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Pet Snakes provides easy to understand, practical information and facts to help the new snake owner take care of their animals. At Pet Snakes we want to provide information that will help you enjoy your reptile more than ever.

Buying a snake tank

Photo Credit: ervinmw

One of the largest costs of owning a snake is the cost of a tank for it to live in. When it comes time to buy a new tank for your pet snake it is always wise to prepare before hand if possible. There will be times
when you don’t have time to prepare and you’ll just have to spend whatever you have to spend. More often than not however you’ll have plenty of time to shop around for the perfect tank at the best possible price.

This article will help guide you through the process of researching, locating, and purchasing a new snake tank. It is written with the assumption that you are able to spend some time looking for what you need and you aren’t desperate to have a new tank yesterday.

Research what your snake needs
Your first step in the process is to educate yourself on what your snake needs to thrive. That’s the starting point and everything else will be secondary to that. Some people might think cost would be the starting point, but with a little effort cost won’t be a factor in choosing the tank.

Some questions that you should know the answer to are:

  • How large is the snake now? – You need something that fits the snake now not 2 years ago. Sounds like it should be common sense, but sadly that’s not always the case.
  • How large will it likely get? – Part of the reason to upgrade your snake tank is to give it a home for the future not just for today.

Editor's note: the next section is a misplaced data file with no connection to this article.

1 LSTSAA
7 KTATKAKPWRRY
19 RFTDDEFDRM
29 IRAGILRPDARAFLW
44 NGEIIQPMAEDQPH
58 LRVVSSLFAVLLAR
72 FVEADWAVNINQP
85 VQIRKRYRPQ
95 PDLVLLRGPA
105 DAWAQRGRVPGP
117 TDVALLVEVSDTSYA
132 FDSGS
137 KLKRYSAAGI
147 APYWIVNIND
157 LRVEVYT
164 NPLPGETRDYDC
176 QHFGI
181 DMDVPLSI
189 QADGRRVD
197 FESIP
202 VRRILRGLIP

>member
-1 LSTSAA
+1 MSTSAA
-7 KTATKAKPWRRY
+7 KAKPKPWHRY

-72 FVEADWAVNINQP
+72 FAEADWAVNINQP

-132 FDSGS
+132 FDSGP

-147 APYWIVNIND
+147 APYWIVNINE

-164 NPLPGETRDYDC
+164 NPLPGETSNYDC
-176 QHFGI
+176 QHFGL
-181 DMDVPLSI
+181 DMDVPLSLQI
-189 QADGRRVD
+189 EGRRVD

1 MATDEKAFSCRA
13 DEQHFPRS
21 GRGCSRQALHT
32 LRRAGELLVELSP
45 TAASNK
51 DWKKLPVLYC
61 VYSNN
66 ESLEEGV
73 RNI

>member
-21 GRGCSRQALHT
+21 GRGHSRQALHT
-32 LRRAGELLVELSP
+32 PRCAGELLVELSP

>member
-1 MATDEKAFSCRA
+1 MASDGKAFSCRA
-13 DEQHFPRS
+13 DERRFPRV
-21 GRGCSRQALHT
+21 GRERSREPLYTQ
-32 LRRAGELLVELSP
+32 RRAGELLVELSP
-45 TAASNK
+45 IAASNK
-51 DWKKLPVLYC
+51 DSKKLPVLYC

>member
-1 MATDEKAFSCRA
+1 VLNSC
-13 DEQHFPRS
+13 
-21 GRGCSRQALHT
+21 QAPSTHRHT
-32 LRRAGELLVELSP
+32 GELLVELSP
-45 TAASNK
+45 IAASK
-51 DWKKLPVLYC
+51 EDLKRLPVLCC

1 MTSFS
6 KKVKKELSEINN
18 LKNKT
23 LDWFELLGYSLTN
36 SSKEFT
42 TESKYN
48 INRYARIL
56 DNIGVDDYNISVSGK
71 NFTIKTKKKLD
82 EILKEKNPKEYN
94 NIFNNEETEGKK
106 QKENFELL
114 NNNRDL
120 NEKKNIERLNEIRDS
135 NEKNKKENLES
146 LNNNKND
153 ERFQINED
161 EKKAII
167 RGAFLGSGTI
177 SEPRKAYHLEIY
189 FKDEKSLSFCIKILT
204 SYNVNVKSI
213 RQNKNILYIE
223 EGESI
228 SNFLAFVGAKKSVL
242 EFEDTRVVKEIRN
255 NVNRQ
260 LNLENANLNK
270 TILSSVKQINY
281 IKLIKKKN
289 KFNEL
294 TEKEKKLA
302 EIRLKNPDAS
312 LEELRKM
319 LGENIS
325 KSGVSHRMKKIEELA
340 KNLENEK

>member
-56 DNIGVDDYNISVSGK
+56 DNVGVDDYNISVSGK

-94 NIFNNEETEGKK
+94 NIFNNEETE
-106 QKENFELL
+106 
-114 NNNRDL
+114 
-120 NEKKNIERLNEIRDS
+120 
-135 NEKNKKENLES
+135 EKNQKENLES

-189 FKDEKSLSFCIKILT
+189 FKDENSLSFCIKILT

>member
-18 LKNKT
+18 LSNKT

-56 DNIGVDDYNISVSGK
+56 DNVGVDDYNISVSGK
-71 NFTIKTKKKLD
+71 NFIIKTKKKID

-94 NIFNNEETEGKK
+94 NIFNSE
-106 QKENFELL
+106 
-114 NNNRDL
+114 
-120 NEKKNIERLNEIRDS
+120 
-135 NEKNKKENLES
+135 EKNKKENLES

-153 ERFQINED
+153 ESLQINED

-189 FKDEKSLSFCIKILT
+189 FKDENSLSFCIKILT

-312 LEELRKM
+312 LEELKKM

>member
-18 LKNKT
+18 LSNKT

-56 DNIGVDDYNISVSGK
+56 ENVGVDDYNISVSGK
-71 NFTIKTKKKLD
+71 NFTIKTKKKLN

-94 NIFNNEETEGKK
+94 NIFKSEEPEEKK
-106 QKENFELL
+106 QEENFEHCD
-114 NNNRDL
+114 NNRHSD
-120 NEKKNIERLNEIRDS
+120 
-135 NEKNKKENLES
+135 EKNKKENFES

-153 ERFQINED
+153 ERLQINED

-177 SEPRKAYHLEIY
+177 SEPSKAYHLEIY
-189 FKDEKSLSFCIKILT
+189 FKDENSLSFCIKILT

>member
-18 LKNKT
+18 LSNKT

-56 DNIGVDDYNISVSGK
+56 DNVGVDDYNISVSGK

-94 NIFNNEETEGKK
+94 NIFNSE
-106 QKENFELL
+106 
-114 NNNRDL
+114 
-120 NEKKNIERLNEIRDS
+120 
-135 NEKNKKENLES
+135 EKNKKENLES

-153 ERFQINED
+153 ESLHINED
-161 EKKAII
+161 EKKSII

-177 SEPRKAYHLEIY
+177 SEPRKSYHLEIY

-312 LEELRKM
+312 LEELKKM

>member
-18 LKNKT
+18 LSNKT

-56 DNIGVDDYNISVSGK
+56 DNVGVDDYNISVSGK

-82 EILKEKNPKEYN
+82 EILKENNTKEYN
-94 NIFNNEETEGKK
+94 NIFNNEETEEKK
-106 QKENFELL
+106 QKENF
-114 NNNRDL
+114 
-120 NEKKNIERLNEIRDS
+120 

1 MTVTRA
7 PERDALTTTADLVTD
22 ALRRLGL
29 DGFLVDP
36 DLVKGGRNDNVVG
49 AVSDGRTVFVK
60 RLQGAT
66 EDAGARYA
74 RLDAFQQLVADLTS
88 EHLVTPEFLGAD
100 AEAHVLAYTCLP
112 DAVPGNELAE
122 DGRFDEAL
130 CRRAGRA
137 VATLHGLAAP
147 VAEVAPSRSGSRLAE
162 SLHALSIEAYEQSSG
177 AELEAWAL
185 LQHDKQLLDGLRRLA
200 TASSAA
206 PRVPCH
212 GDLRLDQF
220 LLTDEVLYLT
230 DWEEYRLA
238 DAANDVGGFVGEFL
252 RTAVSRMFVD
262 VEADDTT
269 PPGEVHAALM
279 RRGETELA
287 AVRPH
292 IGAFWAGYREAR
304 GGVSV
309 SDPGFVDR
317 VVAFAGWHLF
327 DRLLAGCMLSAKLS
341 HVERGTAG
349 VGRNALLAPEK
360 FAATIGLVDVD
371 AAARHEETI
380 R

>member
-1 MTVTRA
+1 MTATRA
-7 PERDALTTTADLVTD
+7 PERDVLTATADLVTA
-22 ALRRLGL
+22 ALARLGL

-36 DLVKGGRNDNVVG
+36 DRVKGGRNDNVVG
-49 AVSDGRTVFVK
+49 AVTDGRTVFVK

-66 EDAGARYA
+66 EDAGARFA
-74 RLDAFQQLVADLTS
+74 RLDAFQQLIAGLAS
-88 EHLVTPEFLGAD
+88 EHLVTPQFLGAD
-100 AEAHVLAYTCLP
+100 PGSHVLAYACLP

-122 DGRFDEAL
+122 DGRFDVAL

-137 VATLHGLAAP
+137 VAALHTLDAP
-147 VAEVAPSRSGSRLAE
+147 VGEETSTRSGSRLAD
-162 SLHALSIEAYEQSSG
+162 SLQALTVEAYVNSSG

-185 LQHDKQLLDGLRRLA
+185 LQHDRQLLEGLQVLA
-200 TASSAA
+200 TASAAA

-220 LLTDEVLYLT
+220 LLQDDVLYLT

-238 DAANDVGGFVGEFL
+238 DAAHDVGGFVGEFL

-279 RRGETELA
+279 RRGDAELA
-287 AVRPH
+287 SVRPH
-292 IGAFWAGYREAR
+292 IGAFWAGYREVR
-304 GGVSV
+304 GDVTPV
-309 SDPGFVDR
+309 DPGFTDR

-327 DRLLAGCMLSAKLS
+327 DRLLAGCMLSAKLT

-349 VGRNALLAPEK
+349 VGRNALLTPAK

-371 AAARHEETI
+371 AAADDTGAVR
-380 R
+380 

• Is it a terrestrial or arboreal snake? – Arboreal and semi-arboreal snakes like to climb. In that case you are looking for a snake tank that is taller than it is long.
  • How much room do I have for the tank? – If you don’t have a place to put the tank there’s no point in getting it. A 100 gallon tank doesn’t look all that big on the display room floor, but once you get it into your cramped little apartment it might seem much larger than it did before.
  • Do I need special accommodations? – Sometimes there can be certain features that a snake’s cage should have in order to make life easier.

Locate the appropriate tank
Once you’ve determined what your snake needs in a tank it is time to find the right tank. Many people go right to the pet store and go no further. Experience has taught me that the pet store is generally the the last place you should look for a snake tank. They are usually way overpriced and very likely to sell you exactly what you don’t need.

Instead start by looking online at and selecting your appropriate location. Once you have your location set look under community for pets and look around in there. You can also click on the For Sale heading a do a search for aquarium. Craig’s List is the most popular classified site online, but there are others as well. Also don’t forget to check your local newspaper for garage sales, and flea markets.

The main reason I recommend buying a used tank instead of a new one is simply the cost. Used tanks will usually cost much, much less than the new tanks. For example a few days ago I saw a 75 gallon tank being sold on Craig’s List for $45 At a pet store it would have been closer to $250.00 The only catch according to the posts disclosure was “it has a slow leak and won’t stay full”. Sucks for a fish owner, but a snake tank doesn’t need to hold water. It needs to hold snakes!

Spend some time shopping around for the tank. Trust me you can find one for far cheaper than you think if only you are willing to put forth the effort.

Purchase the tank
Once you know what you need and have found it you’ll need to actually buy it. Everyone knows how to give money to complete strangers in exchange for their goods and/or services so I won’t get into detail about this step except to say congratulations! If you’ve researched and located the tank this part shouldn’t take more than a few minutes of your time.

In the past I’ve advocated building your own snake tank and for the record I still do advise taking that approach. If however you can’t be bothered or are afraid to try then by all means buy a tank.

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